Thursday, November 13, 2014

The Times, 1762

The Times, artist unknown, 1762, Lewis Walpole Library.

This print is an imitation of Hogarth's much more well known "The Times." One particular piece of the print confirms this:

The wagon, under guard, is marked "Galleons." It represents the prizes taken by the Royal Navy during the Seven Years/French and Indian War. A nearly identical scene is in the background of Hogarth's "The Times," and in almost the same place: the mid-left background. Hogarth's version was more specific in labeling the wagon as bearing loot from the Spanish ship Hermione

In the foreground of the wagon a rowdy sailor is starting some mischief, perhaps egged on by the trumpet blaring "Britons Strike!" Given the length of the rod that his target bears, I would guess him to be part of the Watch. He wears either a round hat turned up both front and back, or a reversed cocked hat. His jacket is without cuffs that we can see, and is open to reveal a plain shirt and neckcloth.

To the right of the brawling tar is another pair. One raises his sword to dash the sleeping Dutchman, but his arm is held by a shipmate. Behind them is a map of Minorca, an island in the West Indies taken by the French after they defeated the Royal Navy. This was the same battle that Admiral Byng shied away from, leading to his humiliation and execution.

The tar with the raised sword wears a reversed cocked hat, a remarkably short neckcloth, and a jacket with open mariner's cuffs. It ends about the top of the thigh. He also wears a single breasted waistcoat that is open to about halfway down, and bears flap pockets at the waist. Beneath is a checked shirt. His slops end just below the knees.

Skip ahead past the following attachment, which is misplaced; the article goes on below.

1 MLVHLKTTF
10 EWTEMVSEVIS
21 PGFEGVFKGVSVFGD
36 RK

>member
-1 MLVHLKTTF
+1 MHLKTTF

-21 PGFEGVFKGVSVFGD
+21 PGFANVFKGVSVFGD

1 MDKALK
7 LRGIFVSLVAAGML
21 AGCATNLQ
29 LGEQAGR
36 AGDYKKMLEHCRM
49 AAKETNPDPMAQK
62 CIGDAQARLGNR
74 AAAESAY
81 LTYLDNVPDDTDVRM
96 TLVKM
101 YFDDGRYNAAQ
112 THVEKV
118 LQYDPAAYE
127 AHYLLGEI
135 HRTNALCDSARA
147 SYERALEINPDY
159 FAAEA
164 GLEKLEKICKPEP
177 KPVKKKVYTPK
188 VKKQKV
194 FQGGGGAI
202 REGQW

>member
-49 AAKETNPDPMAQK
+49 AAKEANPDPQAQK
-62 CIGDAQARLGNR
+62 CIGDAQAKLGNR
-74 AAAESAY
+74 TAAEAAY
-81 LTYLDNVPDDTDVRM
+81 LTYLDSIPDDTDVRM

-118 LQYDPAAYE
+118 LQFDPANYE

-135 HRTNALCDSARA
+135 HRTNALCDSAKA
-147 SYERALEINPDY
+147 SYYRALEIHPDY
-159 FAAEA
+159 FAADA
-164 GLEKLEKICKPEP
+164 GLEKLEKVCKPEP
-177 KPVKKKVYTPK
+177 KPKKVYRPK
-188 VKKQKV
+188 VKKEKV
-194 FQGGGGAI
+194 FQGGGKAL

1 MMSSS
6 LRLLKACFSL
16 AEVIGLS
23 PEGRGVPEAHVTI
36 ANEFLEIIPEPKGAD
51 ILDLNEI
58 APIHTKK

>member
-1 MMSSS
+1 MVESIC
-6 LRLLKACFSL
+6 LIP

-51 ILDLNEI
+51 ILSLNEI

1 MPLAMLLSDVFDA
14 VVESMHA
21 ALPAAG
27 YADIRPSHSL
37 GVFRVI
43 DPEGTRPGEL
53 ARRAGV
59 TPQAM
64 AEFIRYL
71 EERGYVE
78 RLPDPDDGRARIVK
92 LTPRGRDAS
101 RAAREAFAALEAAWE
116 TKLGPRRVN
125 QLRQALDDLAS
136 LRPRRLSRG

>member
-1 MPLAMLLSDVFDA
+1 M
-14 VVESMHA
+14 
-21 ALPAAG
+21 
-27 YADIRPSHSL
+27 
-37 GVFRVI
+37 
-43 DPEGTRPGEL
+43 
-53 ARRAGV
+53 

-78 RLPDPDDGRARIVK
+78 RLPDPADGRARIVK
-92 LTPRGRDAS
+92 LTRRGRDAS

Steadying the arm of aggression, the other tarpawlin wears a darker hat, though I'm not positive as to its type. His jacket matches that of his mate, as does his single breasted waistcoat and slops. His right arm pokes out from under the mariner's cuff of his jacket, revealing another checked shirt. He too wears a very short neckcloth.

A dead fiddler lays propped up against the far left of the frame, and beside him a pair of ragged jacks who may have done the deed. The first kneels beside the dead man, wearing a round hat with an upturned brim, and waving his cudgel toward the figure at center. His slops are pulled back just enough to let us see his breeches, but not enough to give us any detail on them. He wears no waistcoat nor neckcloth. As with the others, his jacket's cuffs are opened.

The same is true of the tar behind him. Likewise wielding a cudgel, he wears a reversed cocked hat, and a suit of slop clothes that perfectly match the sailors to the far right of the frame, down to the checked shirt!

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